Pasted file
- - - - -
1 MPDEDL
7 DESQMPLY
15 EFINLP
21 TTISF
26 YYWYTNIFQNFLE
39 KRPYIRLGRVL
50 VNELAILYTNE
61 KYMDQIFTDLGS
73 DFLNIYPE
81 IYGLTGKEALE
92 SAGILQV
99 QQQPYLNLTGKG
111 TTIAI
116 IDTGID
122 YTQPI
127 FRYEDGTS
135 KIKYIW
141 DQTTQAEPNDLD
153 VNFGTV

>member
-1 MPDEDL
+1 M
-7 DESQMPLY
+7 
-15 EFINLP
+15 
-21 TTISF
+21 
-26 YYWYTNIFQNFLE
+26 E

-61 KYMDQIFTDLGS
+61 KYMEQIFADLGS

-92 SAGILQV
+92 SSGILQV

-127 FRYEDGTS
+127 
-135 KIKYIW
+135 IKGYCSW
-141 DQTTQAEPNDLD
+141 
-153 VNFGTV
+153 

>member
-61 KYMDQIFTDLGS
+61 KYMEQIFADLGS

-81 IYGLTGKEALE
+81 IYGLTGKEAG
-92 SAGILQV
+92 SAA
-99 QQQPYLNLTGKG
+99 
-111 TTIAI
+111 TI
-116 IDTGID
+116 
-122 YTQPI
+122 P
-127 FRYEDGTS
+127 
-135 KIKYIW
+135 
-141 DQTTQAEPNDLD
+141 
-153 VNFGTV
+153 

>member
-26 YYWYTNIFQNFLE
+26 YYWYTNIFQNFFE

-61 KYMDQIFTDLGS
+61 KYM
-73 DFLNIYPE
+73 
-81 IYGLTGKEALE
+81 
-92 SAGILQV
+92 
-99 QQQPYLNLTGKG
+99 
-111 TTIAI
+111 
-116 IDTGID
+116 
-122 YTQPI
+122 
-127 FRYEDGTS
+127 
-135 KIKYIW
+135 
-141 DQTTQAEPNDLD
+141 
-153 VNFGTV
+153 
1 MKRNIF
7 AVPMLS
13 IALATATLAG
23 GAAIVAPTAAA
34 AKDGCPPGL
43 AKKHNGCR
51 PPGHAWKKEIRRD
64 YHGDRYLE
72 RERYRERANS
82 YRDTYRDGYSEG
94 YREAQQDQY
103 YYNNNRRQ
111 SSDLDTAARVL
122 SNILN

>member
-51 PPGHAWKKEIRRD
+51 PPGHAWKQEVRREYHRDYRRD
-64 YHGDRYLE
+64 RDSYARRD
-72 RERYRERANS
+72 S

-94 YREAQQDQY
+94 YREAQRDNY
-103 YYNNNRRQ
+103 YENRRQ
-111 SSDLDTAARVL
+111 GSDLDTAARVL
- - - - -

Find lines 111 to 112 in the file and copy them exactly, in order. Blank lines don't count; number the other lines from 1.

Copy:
+64 RDSYARRD
-72 RERYRERANS